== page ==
Nurses play an important role in clinical research
When you think of clinical research, you may picture doctors and scientists collecting data or patients trying new treatment regimens. However, some very important people are missing from this picture: clinical research nurses.
Clinical research nurses work closely with our principal investigators (PIs) — the physicians who lead clinical trials — to design and deliver new approaches of care in our clinical research settings. These nurses perform many of the same duties as other nurses, such as providing hands-on care to patients, administering medications and maintaining records, but they have additional, vital responsibilities.
Patients who enter clinical trials are often treated with drugs and procedures that may have side effects or risks still being studied by the clinical research team. So clinical research nurses must serve as the eyes and ears of clinical research, observing and assessing patients carefully. Sometimes they see things for the first time and must draw on their knowledge and experience to manage different side effects.
A clinical research nurse’s duty starts well before a patient comes in. They must know the clinical trials inside and out and be prepared for whatever care might be involved. This is done through ongoing research and specialized training.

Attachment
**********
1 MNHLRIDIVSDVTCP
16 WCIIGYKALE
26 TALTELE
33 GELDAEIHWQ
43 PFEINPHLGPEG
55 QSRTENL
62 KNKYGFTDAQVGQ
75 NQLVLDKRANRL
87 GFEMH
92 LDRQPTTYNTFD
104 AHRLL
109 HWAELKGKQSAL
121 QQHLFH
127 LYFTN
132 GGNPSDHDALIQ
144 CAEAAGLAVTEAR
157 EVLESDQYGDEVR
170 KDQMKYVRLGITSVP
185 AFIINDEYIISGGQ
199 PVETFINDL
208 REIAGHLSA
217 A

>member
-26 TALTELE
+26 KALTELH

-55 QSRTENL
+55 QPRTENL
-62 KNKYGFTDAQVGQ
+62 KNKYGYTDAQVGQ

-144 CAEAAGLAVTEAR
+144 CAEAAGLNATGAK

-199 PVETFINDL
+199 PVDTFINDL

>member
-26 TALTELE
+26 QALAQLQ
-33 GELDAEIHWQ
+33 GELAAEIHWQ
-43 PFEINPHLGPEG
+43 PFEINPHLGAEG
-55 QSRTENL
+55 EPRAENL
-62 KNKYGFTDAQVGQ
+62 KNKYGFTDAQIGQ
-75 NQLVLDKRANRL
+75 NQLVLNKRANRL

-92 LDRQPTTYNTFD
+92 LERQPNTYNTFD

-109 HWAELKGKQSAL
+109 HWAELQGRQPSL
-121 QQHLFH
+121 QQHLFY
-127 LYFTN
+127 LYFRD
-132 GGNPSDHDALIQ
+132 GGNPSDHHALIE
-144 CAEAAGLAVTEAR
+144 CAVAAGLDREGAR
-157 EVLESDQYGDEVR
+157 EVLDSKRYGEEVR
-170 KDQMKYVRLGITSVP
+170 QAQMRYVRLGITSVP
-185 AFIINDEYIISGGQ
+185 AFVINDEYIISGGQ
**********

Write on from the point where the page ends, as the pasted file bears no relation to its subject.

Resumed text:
By understanding clinical trial protocols (the rules of how and why it will be conducted), clinical research nurses serve as important sources of information for their patients. They can share what symptoms to look for and tips on when to seek additional medical advice.
For example, some of the drugs that we’re now using change and regulate the immune system. A patient may develop symptoms that they might otherwise dismiss as a cold, but those symptoms could be a sign of something much more serious. Nurses are always watching for those symptoms and alerting patients about what to look out for.
As with all nursing specialties, there are many rewarding aspects of working with patients enrolled in clinical studies. I think most clinical nurses would agree that it can be an incredible experience to work with many of these patients, who, in an effort to help future patients, participate in these therapies with the hope of making a difference.
Training the next generation of clinical research nurses
I also will be involved in a study this summer, leading a group of three undergraduate nursing students as part of our Summer Research Experience Programs in Cancer Sciences and Oncology, which aims to encourage students at different stages of their education to consider careers in oncology and cancer research. The program is designed to address cancer research and oncology workforce needs and to prepare the cancer workforce of the future.
After a competitive application process, three students were selected for this summer’s research experience. They have just completed their junior year of a Bachelor of Science in Nursing (BSN) program and will learn about the research process from start to finish, including concept, study initiation, and analyzing and publishing the results. They plan to evaluate such topics as temperature measurement in cancer inpatients; the use of virtual reality to decrease anxiety during chemotherapy; and moral distress in oncology nurses.
I have so much respect for all of our clinical research nurses and applaud the invaluable work they do.